On Second Thought, Daily Racing Form, 1959-05-07


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ON SECOND THOUGHT By Barney Naoler NEW YORK, May 6. — This town is populated by millions who do not weep for the Yankees. They are folks who know Dan Topping and Del Webb will not miss a single morsel because their toilers in Knickerbockers are not as efficient as they were in the past. Some are even baseball fans. Others are not. All share in a common feeling that all is not lost in our town because a bunch of -g u y s are not subverting other bunches of guys. For those who travel forth from New York into the hinterlands occasionally, the notion that the Yankees are at last mere mortals is a comforting thought. In the Midlands, Yankee success — nine pennants in the last ten years — is a token of a repugnant form of superiority. This is manifested in many ways. Walk into a barber shop in Detroit, lets say, and the greeting is warm. Confess residence in Yankeetown and a cold wave sweeps over the shop. The other night, in Indianapolis, a visitor from New York was rushing back to Brian Londons dressing room after the debacle with Floyd Patterson. He wore on the lapel of his coat a press button which identified him as a New Yorker. "Hey, you," a fan cried, "if thats the best you have, take it back to New York. You suckers go for it, we dont." This customer apparently had not read the latest words of woe written by journalists who travel with the Yankees. These historians have led the public down the public down the road to unhappiness. The other day the "New York Times" went so far as to print on its front page a story retailing the plight of Casey Stengel and I his men. AAA A survey appended to aforesaid story indicated that a considerable number of citizens felt that the course of history would not be affected by the defection of the Yankees from success. Last October, after the Yankees humbled Milwaukee in the World Series, large numbers of Braves fans walked down Wisconsin Avenue out there in a daze. One unhappy burgher was seized just before he jumped from a bridge. On the sidewalk in front of the Schroeder Hotel, hawkers selling souvenirs cried, "Two Braves flags for the price of one!" In New York, where people are accustomed to success, all was quiet. Yes, the Yankees had won again and that was fine. This town has not reacted vigorously to a victory since the Dodgers beat the Yankees in the World Series back in 1955. Since then the customers take success and failure without reacting violently. Mostly, they do not care. Those who do feel that the Yankees have won often enough to be surfeited by victory. A defeat, they believe, will impart a new vigor to baseball generally and to the American League in particular. It cannot be forgotten that there are millions of New Yorkers who no longer give a hoot about baseball. The flight of the Giants and the Dodgers was the last disenchantment. Reality set in. The game became just that, nothing more, and something less than a manifestation of civic pride. AAA Stengel is unhappy, to he sure; he should be. His job is to win games. Topping is unhappy. He owns the joint. So does Webb. So are the ballplayers, down to their wives and sons and daughters. They are not up to their production quotas. Baseball fans. However, are not the players keepers; they are not moved to distraction by the fall of the mighty. National men say the Yankees are finished. They are the ones who will say, when the Yankees rebound, as they must, Continued on Page Forty-Six ON SECOND THOUGHT I By BARNEY NAGLER Continued from Page Two that they were not worried at all, that this early season unsuccess was just a phase to be forgotten in the fall of the year. The feeling here is that the World Series will be played in New York this year, as during nine years of the past decade. Yankee front-office brains have always contended that know-how makes the difference in the pennant run. They have not sent up smoke signals yet in quest of help. No cry of distress is heard in the Bronx. George Weiss has not proceeded to paddle Old Casey in public. The othed day a man was talking about a recent phone conversation with Mr. Topping. "Hes unhappy, Dan is," the one who had called the Yankee owner said, "but he isnt giving up. Hes still watching his team on television." The test will come when he goes out to the ballpark. Thats when it will become apparent that all is not lost in New York because the Yankees are losing. The die-hards will be in attendance; others simply will stay at home and see it on the magic box. And the millions who do not care one way or another will still walk and talk and go about their chores. Silly people that they are, they really believe baseball is only a game.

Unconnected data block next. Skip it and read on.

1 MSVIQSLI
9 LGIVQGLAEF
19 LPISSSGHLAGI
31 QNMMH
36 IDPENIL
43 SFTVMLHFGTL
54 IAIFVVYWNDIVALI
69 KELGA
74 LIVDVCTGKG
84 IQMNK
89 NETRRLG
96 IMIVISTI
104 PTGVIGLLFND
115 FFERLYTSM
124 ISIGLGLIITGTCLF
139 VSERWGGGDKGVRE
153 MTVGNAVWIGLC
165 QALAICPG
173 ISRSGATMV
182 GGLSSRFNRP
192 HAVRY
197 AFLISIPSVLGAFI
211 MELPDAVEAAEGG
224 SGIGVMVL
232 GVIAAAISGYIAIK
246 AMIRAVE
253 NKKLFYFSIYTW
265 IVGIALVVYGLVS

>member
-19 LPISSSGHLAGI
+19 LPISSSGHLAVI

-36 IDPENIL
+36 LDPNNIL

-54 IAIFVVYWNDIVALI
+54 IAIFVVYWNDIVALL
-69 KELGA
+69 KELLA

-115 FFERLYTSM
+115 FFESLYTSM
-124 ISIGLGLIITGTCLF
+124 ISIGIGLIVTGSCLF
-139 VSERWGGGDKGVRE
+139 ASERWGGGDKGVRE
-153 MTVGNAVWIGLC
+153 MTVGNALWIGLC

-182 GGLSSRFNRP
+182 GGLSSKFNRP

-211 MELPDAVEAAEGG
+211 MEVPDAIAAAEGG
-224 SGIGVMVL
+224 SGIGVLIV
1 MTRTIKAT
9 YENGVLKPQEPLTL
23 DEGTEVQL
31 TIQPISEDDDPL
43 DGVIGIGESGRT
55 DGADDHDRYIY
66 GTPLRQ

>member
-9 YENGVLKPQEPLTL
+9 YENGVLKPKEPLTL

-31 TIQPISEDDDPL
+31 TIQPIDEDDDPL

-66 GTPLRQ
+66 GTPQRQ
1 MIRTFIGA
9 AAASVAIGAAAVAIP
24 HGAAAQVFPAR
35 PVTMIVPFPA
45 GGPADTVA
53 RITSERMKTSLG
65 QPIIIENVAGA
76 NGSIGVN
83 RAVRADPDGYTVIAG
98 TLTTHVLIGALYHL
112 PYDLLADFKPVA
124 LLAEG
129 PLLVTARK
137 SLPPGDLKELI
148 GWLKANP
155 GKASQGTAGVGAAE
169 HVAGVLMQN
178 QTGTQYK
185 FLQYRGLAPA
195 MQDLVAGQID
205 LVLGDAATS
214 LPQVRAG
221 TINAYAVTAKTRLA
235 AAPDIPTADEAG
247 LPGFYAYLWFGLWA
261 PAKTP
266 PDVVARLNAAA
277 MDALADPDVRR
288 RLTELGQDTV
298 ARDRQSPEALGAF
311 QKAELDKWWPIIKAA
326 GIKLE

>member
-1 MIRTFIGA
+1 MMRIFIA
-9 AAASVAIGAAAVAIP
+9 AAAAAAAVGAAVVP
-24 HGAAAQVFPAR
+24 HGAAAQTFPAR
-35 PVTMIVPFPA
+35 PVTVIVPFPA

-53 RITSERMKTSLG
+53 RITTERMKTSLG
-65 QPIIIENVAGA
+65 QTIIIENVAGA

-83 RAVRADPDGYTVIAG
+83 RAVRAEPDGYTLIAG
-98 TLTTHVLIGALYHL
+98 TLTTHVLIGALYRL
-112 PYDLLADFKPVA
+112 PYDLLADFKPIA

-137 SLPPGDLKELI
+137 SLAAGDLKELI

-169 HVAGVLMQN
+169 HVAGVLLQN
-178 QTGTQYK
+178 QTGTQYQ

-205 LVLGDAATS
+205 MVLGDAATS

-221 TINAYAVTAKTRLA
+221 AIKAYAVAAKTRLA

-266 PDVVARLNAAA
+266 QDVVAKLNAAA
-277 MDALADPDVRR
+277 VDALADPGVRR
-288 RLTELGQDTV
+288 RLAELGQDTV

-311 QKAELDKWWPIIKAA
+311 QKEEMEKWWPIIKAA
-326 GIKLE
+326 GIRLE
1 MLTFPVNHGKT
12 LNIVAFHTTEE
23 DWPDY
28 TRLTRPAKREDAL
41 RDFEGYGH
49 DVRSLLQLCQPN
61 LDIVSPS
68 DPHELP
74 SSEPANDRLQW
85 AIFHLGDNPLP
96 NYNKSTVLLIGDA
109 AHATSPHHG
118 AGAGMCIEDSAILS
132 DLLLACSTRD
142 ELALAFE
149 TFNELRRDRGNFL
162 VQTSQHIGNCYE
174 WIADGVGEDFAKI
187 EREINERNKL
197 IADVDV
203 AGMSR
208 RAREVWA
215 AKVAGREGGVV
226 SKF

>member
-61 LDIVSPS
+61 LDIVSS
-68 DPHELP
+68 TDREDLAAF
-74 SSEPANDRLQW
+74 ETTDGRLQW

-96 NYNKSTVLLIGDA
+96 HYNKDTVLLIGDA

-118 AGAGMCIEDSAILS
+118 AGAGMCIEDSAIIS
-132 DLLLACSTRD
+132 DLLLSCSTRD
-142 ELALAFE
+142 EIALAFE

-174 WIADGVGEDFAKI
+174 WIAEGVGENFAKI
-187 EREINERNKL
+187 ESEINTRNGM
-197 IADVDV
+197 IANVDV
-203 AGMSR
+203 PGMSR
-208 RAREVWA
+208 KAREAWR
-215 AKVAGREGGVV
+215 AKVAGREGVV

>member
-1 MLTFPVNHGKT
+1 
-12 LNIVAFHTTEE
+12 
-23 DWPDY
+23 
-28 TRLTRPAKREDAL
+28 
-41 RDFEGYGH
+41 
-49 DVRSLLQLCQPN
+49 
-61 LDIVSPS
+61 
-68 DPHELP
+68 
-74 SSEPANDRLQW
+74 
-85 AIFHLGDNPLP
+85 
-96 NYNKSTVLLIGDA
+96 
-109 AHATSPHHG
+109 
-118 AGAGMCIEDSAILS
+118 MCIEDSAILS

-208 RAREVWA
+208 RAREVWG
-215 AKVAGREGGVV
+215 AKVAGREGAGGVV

Persistent Link: https://drf.uky.edu/catalog/1950s/drf1959050701/drf1959050701_2_4
Local Identifier: drf1959050701_2_4
Library of Congress Record: https://lccn.loc.gov/unk82075800